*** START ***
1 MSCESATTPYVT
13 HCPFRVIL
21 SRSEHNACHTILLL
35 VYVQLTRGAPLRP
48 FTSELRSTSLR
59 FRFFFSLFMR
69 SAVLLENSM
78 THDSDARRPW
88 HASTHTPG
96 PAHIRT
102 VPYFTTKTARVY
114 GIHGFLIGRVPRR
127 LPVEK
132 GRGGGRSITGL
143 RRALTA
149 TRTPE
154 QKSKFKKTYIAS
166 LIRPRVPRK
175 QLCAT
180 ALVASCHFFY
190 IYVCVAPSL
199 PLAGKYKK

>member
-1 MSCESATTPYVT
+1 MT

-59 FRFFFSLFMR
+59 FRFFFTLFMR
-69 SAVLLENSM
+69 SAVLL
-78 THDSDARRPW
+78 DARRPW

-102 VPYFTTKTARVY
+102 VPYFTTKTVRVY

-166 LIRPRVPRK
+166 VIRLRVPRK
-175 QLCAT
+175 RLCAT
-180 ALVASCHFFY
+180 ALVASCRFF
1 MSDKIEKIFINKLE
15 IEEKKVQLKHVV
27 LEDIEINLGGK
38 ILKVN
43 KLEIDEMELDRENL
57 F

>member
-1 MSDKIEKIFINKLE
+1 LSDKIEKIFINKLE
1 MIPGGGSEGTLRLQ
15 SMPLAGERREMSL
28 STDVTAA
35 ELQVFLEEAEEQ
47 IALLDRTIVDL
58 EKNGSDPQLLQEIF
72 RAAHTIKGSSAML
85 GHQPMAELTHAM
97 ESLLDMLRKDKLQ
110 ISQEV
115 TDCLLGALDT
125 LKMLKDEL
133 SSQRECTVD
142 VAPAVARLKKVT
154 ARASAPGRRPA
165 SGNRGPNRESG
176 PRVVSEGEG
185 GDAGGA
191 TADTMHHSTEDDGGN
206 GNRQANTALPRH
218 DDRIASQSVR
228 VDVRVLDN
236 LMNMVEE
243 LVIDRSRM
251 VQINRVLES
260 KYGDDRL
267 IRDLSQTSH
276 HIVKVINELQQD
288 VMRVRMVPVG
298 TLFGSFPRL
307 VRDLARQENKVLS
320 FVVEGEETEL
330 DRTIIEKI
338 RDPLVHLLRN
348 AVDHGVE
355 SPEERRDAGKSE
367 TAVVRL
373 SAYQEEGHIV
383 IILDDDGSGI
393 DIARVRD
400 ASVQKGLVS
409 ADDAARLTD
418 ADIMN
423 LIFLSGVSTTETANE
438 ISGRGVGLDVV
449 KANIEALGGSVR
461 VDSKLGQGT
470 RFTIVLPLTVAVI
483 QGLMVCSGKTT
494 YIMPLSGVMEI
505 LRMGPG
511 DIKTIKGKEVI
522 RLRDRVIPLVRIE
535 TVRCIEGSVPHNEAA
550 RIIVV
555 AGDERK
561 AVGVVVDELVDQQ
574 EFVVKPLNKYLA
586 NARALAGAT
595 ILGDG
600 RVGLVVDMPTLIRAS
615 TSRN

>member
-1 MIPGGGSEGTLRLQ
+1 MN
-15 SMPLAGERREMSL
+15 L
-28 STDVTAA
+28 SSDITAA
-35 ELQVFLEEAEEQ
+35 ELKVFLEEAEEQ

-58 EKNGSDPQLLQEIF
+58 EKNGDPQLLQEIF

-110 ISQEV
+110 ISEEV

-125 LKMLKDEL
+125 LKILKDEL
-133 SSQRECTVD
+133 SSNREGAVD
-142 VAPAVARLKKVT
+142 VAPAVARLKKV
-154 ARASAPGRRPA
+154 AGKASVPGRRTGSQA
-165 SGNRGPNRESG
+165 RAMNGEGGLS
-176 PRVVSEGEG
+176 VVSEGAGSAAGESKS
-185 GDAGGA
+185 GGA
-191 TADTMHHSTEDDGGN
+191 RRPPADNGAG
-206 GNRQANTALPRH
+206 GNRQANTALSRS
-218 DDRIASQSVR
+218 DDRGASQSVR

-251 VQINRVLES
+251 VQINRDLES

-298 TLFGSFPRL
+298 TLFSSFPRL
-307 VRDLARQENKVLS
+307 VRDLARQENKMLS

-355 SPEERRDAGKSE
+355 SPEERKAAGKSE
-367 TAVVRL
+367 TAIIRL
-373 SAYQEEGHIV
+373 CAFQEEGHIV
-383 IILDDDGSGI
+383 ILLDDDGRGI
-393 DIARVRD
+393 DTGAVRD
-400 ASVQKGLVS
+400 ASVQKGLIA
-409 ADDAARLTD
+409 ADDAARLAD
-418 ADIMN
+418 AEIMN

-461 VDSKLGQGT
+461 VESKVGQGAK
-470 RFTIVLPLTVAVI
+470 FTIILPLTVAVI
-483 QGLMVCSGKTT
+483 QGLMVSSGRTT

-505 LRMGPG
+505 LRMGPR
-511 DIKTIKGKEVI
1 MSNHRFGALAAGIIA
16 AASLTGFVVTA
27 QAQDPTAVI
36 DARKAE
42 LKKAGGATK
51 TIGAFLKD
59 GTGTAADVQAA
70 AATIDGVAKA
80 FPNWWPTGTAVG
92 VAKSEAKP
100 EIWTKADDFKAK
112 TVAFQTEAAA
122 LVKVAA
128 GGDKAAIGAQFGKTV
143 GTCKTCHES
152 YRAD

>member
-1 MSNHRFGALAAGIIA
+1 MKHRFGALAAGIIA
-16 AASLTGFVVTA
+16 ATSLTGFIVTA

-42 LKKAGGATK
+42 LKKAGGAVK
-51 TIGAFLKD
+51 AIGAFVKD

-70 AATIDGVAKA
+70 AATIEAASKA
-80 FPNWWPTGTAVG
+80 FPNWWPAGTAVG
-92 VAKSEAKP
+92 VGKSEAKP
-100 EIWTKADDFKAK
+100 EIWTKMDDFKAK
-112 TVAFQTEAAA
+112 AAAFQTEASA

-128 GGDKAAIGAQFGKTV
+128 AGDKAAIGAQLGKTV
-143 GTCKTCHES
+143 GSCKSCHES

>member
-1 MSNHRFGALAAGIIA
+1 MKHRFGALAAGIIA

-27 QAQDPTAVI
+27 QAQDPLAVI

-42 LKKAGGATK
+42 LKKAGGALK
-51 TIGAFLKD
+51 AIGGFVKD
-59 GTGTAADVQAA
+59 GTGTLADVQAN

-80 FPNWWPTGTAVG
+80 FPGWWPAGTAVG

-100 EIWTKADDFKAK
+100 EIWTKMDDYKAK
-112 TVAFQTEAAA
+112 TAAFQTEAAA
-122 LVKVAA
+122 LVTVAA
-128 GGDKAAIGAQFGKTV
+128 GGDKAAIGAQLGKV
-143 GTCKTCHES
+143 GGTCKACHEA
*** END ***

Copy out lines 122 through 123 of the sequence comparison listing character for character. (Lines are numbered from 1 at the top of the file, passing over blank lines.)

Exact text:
-110 ISQEV
+110 ISEEV